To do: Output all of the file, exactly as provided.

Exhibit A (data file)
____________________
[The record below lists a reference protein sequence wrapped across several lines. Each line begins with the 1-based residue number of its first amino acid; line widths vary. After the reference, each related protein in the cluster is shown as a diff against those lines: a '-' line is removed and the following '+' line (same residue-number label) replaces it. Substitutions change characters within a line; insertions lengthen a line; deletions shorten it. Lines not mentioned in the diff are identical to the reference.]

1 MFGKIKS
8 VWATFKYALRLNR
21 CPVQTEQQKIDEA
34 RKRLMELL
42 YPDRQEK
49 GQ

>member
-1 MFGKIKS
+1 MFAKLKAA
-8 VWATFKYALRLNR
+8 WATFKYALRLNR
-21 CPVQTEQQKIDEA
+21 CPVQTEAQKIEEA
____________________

[The record below lists a reference protein sequence wrapped across several lines. Each line begins with the 1-based residue number of its first amino acid; line widths vary. After the reference, each related protein in the cluster is shown as a diff against those lines: a '-' line is removed and the following '+' line (same residue-number label) replaces it. Substitutions change characters within a line; insertions lengthen a line; deletions shorten it. Lines not mentioned in the diff are identical to the reference.]

1 MFGKIKS
8 VWATFKYALRLNR
21 CPVQTEQQKIDEA
34 RKRLMELL
42 YPDRQEK
49 GQ

>member
-1 MFGKIKS
+1 MFAKLKAA
-8 VWATFKYALRLNR
+8 WATFKYALRLNR
-21 CPVQTEQQKIDEA
+21 CPVQTEAQKIEEA